Law, it is said, is a necessary evil. Bteween allowing the indoctrination at government expense to continue, and the law being enforced, I would view this particular law to be the lesser of the two evils.

I disagree, Dale, that this is a matter of free speech. Nothing, and I mean nothing, is preventing these professors from going private, so that they can expound on their views. What’s really going on here, is conditions of their employment. I’m quite sure that there are many bright minds who are willing to work within those parameters. That’s called a free market.

We’re talking, in reality, about the difference between freedom of speech, versus a guaranteed audience, Particularly one that in general dozen know enough to challenge the nonsense they’re teaching as fact, all provided by the largess of government. Somehow, that situation does not seem to me a libertarian nirvana.


 
Written By: Bithead
URL: http://
Let’s consider also, that if there are a large number of parents who object to the type of restrictions being placed on professors, they will be eventually erect nongovernment schools where such nonsense can be taught freely. There is nothing stopping them from doing precisely that... assuming they have the desire.

Of course, we both know that won’t happen, because they do not so desire.
 
Written By: Bithead
URL: http://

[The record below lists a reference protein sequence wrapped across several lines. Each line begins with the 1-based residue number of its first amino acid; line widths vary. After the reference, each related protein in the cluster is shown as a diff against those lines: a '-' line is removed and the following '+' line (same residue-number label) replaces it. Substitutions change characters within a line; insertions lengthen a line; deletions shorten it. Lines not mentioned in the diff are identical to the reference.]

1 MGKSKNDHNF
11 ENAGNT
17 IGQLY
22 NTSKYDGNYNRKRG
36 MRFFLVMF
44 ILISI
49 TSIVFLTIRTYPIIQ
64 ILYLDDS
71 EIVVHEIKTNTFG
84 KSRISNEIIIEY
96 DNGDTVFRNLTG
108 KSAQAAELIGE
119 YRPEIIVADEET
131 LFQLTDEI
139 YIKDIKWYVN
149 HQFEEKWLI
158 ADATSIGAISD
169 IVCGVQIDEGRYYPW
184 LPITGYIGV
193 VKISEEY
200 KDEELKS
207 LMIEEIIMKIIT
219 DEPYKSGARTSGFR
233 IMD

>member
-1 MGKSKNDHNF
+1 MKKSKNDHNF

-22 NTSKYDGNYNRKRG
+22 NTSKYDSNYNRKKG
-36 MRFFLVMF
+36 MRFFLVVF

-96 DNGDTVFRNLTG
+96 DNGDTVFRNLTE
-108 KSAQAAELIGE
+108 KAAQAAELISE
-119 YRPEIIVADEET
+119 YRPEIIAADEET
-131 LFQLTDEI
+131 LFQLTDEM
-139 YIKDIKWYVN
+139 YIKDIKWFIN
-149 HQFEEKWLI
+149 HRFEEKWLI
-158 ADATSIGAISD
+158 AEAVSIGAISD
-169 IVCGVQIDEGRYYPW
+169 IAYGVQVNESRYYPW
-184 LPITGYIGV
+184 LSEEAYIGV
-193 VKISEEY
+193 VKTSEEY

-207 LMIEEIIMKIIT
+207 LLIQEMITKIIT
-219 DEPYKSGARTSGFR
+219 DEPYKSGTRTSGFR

In Oregon a govt employee already has these restrictions "while working". Where’s the outrage for Oregon public employees?
 
Written By: Rick
URL: http://
Calling it a Republican assault on liberty seems quite a stretch...
The sponsor is a Republican. The senate committee that voted it our was a Republican-majority committee.

Sounds Republican to me.
 
Written By: Dale Franks
URL: http://www.qando.net
In Oregon a govt employee already has these restrictions "while working". Where’s the outrage for Oregon public employees?
Public employees in most states are forbidden from engaging in political stuff on the job. They do this because it is important that the citizenry perceive public employees to administer public programs impartially. Moreover, studying, writing, and expounding on public policy is not their job.

University professors, while nominally state employees by virtue of where the money ultimately comes from that goes into their paychecks, are in a wholly different class. Their jobs, in many cases, require them to study, write about, and expound upon public policy issues, and to debate those issues freely. It is the very essence of what being a professor is all about.

What an academic bill of rights is supposed to do is create an environment for free inquiry, unfettered by the bonds of political correctness. What the AZ bill does is impose a speech code, and essentially shuts that debate down in the professor’s professional capacity.